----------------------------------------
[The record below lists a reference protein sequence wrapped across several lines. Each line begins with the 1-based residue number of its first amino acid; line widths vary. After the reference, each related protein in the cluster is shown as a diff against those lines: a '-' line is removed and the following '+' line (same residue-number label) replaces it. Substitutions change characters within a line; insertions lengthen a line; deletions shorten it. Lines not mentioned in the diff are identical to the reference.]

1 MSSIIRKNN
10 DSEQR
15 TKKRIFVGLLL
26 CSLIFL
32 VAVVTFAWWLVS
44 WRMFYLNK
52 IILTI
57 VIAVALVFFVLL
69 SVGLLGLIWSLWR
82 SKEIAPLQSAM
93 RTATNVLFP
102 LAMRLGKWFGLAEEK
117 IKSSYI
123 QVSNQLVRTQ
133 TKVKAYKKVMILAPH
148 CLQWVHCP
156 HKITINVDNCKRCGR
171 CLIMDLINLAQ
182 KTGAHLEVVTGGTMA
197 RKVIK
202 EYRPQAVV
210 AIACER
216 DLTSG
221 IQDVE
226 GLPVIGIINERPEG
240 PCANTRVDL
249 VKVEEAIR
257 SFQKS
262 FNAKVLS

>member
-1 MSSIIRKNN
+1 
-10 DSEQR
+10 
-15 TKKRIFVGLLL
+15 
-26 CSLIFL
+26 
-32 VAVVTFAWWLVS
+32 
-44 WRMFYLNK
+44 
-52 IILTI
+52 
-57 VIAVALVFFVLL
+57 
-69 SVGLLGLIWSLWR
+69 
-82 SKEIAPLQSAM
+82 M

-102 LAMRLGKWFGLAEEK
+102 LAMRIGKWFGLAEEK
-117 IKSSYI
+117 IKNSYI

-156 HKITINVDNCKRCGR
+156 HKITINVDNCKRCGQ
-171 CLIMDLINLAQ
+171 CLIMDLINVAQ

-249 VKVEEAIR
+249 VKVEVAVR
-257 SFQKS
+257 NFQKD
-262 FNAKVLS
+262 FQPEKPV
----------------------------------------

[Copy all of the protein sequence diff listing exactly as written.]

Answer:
[The record below lists a reference protein sequence wrapped across several lines. Each line begins with the 1-based residue number of its first amino acid; line widths vary. After the reference, each related protein in the cluster is shown as a diff against those lines: a '-' line is removed and the following '+' line (same residue-number label) replaces it. Substitutions change characters within a line; insertions lengthen a line; deletions shorten it. Lines not mentioned in the diff are identical to the reference.]

1 MSSIIRKNN
10 DSEQR
15 TKKRIFVGLLL
26 CSLIFL
32 VAVVTFAWWLVS
44 WRMFYLNK
52 IILTI
57 VIAVALVFFVLL
69 SVGLLGLIWSLWR
82 SKEIAPLQSAM
93 RTATNVLFP
102 LAMRLGKWFGLAEEK
117 IKSSYI
123 QVSNQLVRTQ
133 TKVKAYKKVMILAPH
148 CLQWVHCP
156 HKITINVDNCKRCGR
171 CLIMDLINLAQ
182 KTGAHLEVVTGGTMA
197 RKVIK
202 EYRPQAVV
210 AIACER
216 DLTSG
221 IQDVE
226 GLPVIGIINERPEG
240 PCANTRVDL
249 VKVEEAIR
257 SFQKS
262 FNAKVLS

>member
-1 MSSIIRKNN
+1 
-10 DSEQR
+10 
-15 TKKRIFVGLLL
+15 
-26 CSLIFL
+26 
-32 VAVVTFAWWLVS
+32 
-44 WRMFYLNK
+44 
-52 IILTI
+52 
-57 VIAVALVFFVLL
+57 
-69 SVGLLGLIWSLWR
+69 
-82 SKEIAPLQSAM
+82 M

-102 LAMRLGKWFGLAEEK
+102 LAMRIGKWFGLAEEK
-117 IKSSYI
+117 IKNSYI

-156 HKITINVDNCKRCGR
+156 HKITINVDNCKRCGQ
-171 CLIMDLINLAQ
+171 CLIMDLINVAQ

-249 VKVEEAIR
+249 VKVEVAVR
-257 SFQKS
+257 NFQKD
-262 FNAKVLS
+262 FQPEKPV